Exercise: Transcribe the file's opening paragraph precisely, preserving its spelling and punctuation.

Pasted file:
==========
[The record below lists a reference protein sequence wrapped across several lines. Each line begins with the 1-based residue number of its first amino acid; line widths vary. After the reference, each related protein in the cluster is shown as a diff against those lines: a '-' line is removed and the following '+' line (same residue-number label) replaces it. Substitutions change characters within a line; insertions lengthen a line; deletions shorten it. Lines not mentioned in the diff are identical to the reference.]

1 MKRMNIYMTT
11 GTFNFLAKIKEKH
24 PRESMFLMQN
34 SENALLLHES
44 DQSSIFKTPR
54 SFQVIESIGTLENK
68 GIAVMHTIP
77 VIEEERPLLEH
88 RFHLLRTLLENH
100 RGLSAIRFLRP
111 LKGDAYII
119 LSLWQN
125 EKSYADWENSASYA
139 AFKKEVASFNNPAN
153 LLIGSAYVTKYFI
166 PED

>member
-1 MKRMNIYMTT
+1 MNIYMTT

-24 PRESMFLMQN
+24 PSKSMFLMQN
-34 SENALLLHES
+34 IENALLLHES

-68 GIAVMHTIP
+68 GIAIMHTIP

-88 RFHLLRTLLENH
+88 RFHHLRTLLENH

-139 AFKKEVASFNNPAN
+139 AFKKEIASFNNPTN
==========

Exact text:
[The record below lists a reference protein sequence wrapped across several lines. Each line begins with the 1-based residue number of its first amino acid; line widths vary. After the reference, each related protein in the cluster is shown as a diff against those lines: a '-' line is removed and the following '+' line (same residue-number label) replaces it. Substitutions change characters within a line; insertions lengthen a line; deletions shorten it. Lines not mentioned in the diff are identical to the reference.]